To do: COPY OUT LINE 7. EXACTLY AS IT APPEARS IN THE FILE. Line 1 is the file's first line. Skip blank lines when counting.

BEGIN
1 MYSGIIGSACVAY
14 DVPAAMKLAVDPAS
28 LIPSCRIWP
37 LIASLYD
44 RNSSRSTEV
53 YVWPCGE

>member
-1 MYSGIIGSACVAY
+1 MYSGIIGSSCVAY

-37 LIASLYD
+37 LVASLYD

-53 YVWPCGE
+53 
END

>member